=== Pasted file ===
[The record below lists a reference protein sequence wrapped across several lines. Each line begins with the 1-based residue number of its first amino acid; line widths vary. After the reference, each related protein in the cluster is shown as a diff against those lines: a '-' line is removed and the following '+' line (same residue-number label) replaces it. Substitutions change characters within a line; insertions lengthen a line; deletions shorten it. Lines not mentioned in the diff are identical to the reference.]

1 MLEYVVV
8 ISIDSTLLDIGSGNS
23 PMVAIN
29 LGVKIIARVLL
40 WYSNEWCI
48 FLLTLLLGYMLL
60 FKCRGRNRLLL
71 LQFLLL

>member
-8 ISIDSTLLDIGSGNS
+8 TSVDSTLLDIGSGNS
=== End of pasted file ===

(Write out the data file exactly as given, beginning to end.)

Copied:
[The record below lists a reference protein sequence wrapped across several lines. Each line begins with the 1-based residue number of its first amino acid; line widths vary. After the reference, each related protein in the cluster is shown as a diff against those lines: a '-' line is removed and the following '+' line (same residue-number label) replaces it. Substitutions change characters within a line; insertions lengthen a line; deletions shorten it. Lines not mentioned in the diff are identical to the reference.]

1 MLEYVVV
8 ISIDSTLLDIGSGNS
23 PMVAIN
29 LGVKIIARVLL
40 WYSNEWCI
48 FLLTLLLGYMLL
60 FKCRGRNRLLL
71 LQFLLL

>member
-8 ISIDSTLLDIGSGNS
+8 TSVDSTLLDIGSGNS